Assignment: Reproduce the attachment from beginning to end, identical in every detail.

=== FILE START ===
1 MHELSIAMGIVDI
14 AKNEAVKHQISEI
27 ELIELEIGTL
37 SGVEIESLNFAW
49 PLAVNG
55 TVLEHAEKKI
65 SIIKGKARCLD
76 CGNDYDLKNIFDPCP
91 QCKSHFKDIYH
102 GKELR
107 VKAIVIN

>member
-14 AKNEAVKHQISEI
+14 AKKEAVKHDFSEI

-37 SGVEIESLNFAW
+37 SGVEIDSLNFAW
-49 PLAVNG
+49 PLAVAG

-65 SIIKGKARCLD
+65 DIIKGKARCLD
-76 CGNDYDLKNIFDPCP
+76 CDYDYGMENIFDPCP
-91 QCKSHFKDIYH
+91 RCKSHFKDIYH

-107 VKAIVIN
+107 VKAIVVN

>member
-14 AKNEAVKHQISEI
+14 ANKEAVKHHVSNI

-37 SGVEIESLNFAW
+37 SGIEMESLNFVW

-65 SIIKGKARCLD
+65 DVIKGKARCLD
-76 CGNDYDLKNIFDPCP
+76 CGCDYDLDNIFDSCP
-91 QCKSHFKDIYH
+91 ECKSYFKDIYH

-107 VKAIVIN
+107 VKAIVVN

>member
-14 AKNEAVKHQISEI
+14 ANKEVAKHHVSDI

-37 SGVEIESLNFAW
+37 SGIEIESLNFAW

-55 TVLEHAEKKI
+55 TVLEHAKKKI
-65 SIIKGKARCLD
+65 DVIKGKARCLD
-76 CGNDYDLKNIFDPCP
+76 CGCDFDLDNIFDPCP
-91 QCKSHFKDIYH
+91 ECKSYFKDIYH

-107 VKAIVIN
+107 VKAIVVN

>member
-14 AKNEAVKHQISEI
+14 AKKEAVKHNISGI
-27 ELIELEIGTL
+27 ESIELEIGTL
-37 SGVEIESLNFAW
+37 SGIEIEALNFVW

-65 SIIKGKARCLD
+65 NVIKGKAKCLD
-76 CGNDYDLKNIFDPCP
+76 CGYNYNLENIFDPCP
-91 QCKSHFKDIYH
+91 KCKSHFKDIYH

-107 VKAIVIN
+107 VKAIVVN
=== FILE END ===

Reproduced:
1 MHELSIAMGIVDI
14 AKNEAVKHQISEI
27 ELIELEIGTL
37 SGVEIESLNFAW
49 PLAVNG
55 TVLEHAEKKI
65 SIIKGKARCLD
76 CGNDYDLKNIFDPCP
91 QCKSHFKDIYH
102 GKELR
107 VKAIVIN

>member
-14 AKNEAVKHQISEI
+14 AKKEAVKHDFSEI

-37 SGVEIESLNFAW
+37 SGVEIDSLNFAW
-49 PLAVNG
+49 PLAVAG

-65 SIIKGKARCLD
+65 DIIKGKARCLD
-76 CGNDYDLKNIFDPCP
+76 CDYDYGMENIFDPCP
-91 QCKSHFKDIYH
+91 RCKSHFKDIYH

-107 VKAIVIN
+107 VKAIVVN

>member
-14 AKNEAVKHQISEI
+14 ANKEAVKHHVSNI

-37 SGVEIESLNFAW
+37 SGIEMESLNFVW

-65 SIIKGKARCLD
+65 DVIKGKARCLD
-76 CGNDYDLKNIFDPCP
+76 CGCDYDLDNIFDSCP
-91 QCKSHFKDIYH
+91 ECKSYFKDIYH

-107 VKAIVIN
+107 VKAIVVN

>member
-14 AKNEAVKHQISEI
+14 ANKEVAKHHVSDI

-37 SGVEIESLNFAW
+37 SGIEIESLNFAW

-55 TVLEHAEKKI
+55 TVLEHAKKKI
-65 SIIKGKARCLD
+65 DVIKGKARCLD
-76 CGNDYDLKNIFDPCP
+76 CGCDFDLDNIFDPCP
-91 QCKSHFKDIYH
+91 ECKSYFKDIYH

-107 VKAIVIN
+107 VKAIVVN

>member
-14 AKNEAVKHQISEI
+14 AKKEAVKHNISGI
-27 ELIELEIGTL
+27 ESIELEIGTL
-37 SGVEIESLNFAW
+37 SGIEIEALNFVW

-65 SIIKGKARCLD
+65 NVIKGKAKCLD
-76 CGNDYDLKNIFDPCP
+76 CGYNYNLENIFDPCP
-91 QCKSHFKDIYH
+91 KCKSHFKDIYH

-107 VKAIVIN
+107 VKAIVVN